Little Bessie
by Mark Twain
from Fables of Man
Mark Twain Papers Series
University of California Press

Chapter 1
Little Bessie Would Assist Providence

Little Bessie was nearly three years old. She was a good child, and not shallow, not frivolous, but meditative and thoughtful, and much given to thinking out the reasons of things and trying to make them harmonise with results. One day she said --

"Mamma, why is there so much pain and sorrow and suffering? What is it all for?"

It was an easy question, and mamma had no difficulty in answering it:

"It is for our good, my child. In His wisdom and mercy the Lord sends us these afflictions to discipline us and make us better."

"Is it He that sends them?"

"Yes."

"Does He send all of them, mamma?"

"Yes, dear, all of them. None of them comes by accident; He alone sends them, and always out of love for us, and to make us better."

"Isn't it strange!"

"Strange? Why, no, I have never thought of it in that way. I have not heard any one call it strange before. It has always seemed natural and right to me, and wise and most kindly and merciful."

"Who first thought of it like that, mamma? Was it you?"

"Oh, no, child, I was taught it."

"Who taught you so, mamma?"

"Why, really, I don't know -- I can't remember. My mother, I suppose; or the preacher. But it's a thing that everybody knows."

"Well, anyway, it does seem strange. Did He give Billy Norris the typhus?"

"Yes."

"What for?"

"Why, to discipline him and make him good."

"But he died, mamma, and so it couldn't make him good."

"Well, then, I suppose it was for some other reason. We know it was a good reason, whatever it was."

"What do you think it was, mamma?"

"Oh, you ask so many questions! I think; it was to discipline his parents."

"Well, then, it wasn't fair, mamma. Why should his life be taken away for their sake, when he wasn't doing anything?"

"Oh, I don't know! I only know it was for a good and wise and merciful reason."

"What reason, mamma?"

"I think -- I think -- well, it was a judgment; it was to punish them for some sin they had committed."

"But he was the one that was punished, mamma. Was that right?"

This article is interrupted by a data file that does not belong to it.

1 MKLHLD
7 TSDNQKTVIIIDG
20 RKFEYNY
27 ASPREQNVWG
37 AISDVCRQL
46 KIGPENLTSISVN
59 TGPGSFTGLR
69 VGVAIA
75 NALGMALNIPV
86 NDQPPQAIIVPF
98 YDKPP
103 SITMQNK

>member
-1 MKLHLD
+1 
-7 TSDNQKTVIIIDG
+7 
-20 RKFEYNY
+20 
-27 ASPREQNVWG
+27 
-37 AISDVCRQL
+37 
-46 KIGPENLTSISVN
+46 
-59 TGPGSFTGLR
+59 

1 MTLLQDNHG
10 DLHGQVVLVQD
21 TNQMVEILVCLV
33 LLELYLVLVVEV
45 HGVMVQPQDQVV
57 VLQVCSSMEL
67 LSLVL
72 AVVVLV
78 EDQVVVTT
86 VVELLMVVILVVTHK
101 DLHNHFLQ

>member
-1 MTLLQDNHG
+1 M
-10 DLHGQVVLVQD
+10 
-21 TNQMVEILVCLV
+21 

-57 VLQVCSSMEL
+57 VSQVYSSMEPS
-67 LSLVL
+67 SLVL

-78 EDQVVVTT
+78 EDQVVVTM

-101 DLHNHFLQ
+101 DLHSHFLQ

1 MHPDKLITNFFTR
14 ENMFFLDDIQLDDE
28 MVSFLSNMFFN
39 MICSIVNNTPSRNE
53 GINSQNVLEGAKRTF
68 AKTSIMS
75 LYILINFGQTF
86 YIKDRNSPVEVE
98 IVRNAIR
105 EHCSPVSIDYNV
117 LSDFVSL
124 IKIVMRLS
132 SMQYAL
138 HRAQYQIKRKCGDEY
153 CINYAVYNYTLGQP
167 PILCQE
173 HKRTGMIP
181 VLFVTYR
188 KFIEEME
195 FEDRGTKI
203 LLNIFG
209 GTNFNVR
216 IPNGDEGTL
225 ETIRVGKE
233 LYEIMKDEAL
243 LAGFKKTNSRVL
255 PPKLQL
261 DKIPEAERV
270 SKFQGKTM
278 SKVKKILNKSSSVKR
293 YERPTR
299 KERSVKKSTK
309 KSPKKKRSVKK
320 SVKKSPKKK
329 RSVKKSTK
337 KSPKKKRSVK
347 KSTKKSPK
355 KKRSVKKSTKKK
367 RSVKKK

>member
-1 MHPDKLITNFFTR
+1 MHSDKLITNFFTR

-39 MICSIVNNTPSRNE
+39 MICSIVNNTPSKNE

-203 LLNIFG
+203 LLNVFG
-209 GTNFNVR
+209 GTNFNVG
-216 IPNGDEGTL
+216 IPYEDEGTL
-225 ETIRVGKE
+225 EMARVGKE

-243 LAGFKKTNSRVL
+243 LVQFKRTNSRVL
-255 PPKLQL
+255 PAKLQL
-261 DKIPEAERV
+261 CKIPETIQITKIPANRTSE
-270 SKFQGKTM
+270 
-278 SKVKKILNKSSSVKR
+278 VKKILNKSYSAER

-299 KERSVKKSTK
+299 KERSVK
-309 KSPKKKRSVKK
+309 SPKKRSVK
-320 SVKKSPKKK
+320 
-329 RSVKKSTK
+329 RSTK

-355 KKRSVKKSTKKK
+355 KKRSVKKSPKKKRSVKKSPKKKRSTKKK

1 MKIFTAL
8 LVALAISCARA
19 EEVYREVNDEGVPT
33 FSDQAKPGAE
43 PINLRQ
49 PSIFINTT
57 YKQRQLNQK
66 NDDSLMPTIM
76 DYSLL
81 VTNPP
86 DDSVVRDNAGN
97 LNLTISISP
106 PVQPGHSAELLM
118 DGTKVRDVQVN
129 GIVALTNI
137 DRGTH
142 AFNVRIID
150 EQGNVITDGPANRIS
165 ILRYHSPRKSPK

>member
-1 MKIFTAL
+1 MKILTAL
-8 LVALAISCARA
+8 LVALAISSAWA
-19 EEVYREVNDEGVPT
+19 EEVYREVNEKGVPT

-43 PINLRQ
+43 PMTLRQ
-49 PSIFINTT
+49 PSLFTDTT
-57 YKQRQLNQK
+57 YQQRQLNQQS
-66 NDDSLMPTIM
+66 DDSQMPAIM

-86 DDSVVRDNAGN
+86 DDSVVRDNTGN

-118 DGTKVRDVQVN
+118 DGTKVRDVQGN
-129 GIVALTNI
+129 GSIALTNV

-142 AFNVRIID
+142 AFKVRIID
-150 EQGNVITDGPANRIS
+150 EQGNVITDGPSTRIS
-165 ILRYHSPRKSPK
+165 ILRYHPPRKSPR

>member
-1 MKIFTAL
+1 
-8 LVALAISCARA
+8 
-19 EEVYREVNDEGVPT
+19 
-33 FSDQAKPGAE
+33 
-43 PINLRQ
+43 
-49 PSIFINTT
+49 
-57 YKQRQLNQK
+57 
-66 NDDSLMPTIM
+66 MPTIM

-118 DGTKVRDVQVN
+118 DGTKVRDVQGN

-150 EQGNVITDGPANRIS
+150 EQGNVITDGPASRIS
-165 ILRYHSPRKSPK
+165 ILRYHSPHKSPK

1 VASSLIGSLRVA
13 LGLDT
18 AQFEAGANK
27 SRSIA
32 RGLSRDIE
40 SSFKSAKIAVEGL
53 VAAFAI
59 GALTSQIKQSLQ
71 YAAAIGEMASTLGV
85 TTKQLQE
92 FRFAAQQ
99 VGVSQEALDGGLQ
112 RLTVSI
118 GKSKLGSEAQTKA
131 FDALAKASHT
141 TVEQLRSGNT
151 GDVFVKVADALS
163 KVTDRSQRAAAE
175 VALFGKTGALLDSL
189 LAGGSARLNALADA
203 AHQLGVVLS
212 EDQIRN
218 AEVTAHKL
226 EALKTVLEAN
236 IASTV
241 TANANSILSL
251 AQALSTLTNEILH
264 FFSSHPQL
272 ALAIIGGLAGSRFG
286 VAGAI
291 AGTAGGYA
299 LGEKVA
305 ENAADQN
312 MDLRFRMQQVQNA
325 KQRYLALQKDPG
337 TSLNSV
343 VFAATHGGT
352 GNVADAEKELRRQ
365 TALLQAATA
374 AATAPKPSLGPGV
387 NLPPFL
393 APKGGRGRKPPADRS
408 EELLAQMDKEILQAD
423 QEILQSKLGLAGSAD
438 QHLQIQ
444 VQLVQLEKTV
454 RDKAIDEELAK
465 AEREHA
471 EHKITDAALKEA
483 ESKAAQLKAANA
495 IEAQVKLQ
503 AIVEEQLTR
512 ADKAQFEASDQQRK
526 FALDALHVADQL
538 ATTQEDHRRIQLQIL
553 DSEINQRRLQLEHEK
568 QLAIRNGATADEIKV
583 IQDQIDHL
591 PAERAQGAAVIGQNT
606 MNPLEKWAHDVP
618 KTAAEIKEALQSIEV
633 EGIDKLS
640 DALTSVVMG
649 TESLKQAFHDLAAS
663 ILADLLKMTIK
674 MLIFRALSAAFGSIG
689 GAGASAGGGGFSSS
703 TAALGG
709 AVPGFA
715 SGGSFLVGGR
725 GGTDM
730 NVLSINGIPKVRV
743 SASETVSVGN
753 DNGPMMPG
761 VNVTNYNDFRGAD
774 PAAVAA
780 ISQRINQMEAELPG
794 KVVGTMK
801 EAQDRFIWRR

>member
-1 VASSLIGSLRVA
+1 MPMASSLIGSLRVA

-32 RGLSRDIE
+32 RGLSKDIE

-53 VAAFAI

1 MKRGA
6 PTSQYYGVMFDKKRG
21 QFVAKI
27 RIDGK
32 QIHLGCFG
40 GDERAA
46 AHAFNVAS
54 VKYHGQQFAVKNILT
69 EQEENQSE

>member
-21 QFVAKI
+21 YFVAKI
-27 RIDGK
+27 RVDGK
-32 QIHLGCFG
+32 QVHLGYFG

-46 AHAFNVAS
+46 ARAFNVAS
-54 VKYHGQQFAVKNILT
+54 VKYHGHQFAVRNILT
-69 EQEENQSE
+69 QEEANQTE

"Certainly, certainly. He does nothing that isn't right and wise and merciful. You can't understand these things now, dear, but when you are grown up you will understand them, and then you will see that they are just and wise."

After a pause:

"Did He make the roof fall in on the stranger that was trying to save the crippled old woman from the fire, mamma?"

"Yes, my child. Wait! Don't ask me why, because I don't know. I only know it was to discipline some one, or be a judgment upon somebody, or to show His power."

"That drunken man that stuck a pitchfork into Mrs. Welch's baby when -- "

"Never mind about it, you needn't go into particulars; it was as to discipline the child -- that much is certain, anyway."

"Mamma, Mr. Burgess said in his sermon that billions of little creatures are sent into us to give us cholera, and typhoid, and lockjaw, and more than a thousand other sicknesses and -- mamma, does He send them?"

"Oh, certainly, child, certainly. Of course."

"What for?"

"Oh, to discipline us! haven't I told you so, over and over again?"

"It's awful cruel, mamma! And silly! and if I -- "

"Hush, oh hush! do you want to bring the lightning?"

"You know the lightning did come last week, mamma, and struck the new church, and burnt it down. Was it to discipline the church?"

(Wearily). "Oh, I suppose so."

"But it killed a hog that wasn't doing anything. Was it to discipline the hog, mamma?"

"Dear child, don't you want to run out and play a while? If you would like to -- "

"Mama, only think! Mr. Hollister says there isn't a bird or fish or reptile or any other animal that hasn't got an enemy that Providence has sent to bite it and chase it and pester it, and kill it, and suck; its blood and discipline it and make it good and religious. Is that true, mother -- because if it is true, why did Mr. Hollister laugh at it?"

"That Hollister is a scandalous person, and I don't want you to listen to anything he says."

"Why, mamma, he is very interesting, and I think he tries to be good. He says the wasps catch spiders and cram them down into their nests in the ground -- alive, mamma! -- and there they live and suffer days and days and days, and the hungry little wasps chewing their legs and gnawing into their bellies all the time, to make them good and religious and praise God for His infinite mercies. I think Mr. Hollister is just lovely, and ever so kind; for when I asked him if he would treat a spider like that, he said he hoped to be damned if he would; and then he -- "